People are teaming up all over crypto, but, according to the founders of Syndicate Protocol, investors lack web3 native ways to do so.
“I’ve been an investor for eight years in the crypto and fintech space, and I’ve come to realize that investing literally builds the world,” Ian Lee, co-founder of Syndicate, told The Defiant in a phone call.
If it’s too expensive to get an investing group started or if the tools are too cumbersome, that friction will prevent people from getting involved who otherwise might have done so. “If this is the next internet, we need more people to participate in investing and building that internet for the world,” Lee said.
To that end, Syndicate released its first product on Tuesday: A platform for easily and simply setting up an investment club in a web3-native way. It is designed to keep track of all the club’s accounting and compliance needs while giving members around the clock visibility to its performance.
Syndicate announced a $20M investment round led by a16z and a slew of other investors, including Electric Capital, Coin Fund and Variant, at the end of August.
Investment clubs are a well-established way for people to share investment risk as well as ideas and market strategy. They can be semi-informal groups that don’t charge members for participating. The group manages the investment collectively, like a club. They have been around for ages, but Syndicate believes it has put the right set of tools together to run them in a way that works for blockchain natives.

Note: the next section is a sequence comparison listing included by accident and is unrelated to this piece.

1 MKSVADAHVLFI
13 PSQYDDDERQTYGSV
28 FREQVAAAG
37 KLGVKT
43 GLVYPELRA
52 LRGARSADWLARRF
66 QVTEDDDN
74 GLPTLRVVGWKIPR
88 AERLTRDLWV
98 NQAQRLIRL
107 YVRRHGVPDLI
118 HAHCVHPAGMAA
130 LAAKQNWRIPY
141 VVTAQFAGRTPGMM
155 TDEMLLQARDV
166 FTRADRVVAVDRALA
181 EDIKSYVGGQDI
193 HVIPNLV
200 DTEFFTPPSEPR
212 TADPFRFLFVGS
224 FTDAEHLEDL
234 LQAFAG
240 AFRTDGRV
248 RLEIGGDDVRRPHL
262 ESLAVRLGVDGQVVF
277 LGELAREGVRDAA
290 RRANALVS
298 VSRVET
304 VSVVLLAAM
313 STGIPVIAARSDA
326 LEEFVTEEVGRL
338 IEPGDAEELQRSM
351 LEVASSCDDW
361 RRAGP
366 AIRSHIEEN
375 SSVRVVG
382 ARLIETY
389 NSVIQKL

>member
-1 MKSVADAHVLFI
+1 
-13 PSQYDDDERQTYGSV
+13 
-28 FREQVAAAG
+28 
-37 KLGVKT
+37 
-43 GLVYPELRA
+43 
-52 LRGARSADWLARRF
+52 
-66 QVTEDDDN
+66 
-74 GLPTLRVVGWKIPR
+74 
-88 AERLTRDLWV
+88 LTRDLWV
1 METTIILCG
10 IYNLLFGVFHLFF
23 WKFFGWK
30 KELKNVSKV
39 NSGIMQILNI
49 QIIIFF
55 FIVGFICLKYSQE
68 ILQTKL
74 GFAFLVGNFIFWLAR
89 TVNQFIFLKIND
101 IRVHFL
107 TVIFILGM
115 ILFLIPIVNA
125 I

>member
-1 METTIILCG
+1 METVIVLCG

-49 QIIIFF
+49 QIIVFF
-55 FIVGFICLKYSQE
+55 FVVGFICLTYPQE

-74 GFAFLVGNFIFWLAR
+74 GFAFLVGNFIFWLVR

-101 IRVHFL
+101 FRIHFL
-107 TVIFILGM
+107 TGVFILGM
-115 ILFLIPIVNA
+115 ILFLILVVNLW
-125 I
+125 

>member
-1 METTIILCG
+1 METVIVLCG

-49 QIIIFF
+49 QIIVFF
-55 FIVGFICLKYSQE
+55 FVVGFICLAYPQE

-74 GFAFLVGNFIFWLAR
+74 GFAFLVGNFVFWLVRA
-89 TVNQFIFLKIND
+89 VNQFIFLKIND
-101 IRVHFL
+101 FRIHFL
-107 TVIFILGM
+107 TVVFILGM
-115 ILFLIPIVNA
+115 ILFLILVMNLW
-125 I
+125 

Lee argued that the core primitive for investment clubs in this era is the decentralized autonomous organization (DAO), but as advanced as that idea is, the tooling is very makeshift at the moment.
“People are doing this, right now, where they are basically throwing crypt into a multi-sig or a Gnosis safe and they are running all of these things as a spreadsheet on the side. It’s really painful, there’s a lot of errors.” Lee said. “What syndicate does, it’s a DAO protocol that snaps all that stuff in, the legal and financial stuff really simply and affordably.”
Lee says that to set up an investment club using the available tools will cost a minimum of $80,000, but it could go much higher, depending on many factors. Syndicate enables them to get started for nothing more than the cost of gas for using Ethereum.
Peace of Mind
The company has collaborated with the global lawl firm, Latham & Watkins, to have basic legal documents for getting started. It’s working with doola for basic compliance services.
“It’s our belief that part of the problem that DAOs in particular need to solve is providing DAOs and members of those DAOs the peace of mind in terms of compliance and legal,” Lee said.
Obviously there’s a strong crypto-libertarian bent in this space, but Syndicate is nudging investors to follow the rules of their jurisdiction.
Returns for Investors
In the first version, membership in the DAO is governed by a non-transferrable ERC-20 that corresponds to the investors’ contribution to the DAO. This follows the model Balaji Srinivasan (an investor in Syndicate) proposed with the Mirrortable, a web3 cap table.
Syndicate doesn’t have a business model for establishing Syndicates. Like many startups, its first product is establishing a beachhead in the market, with later features or products to drive returns for investors.
The platform has been running in beta already, with 12 groups that are either live or in the process of going live, including investment clubs from Global Coin Research, VectorDAO and ChapterOne.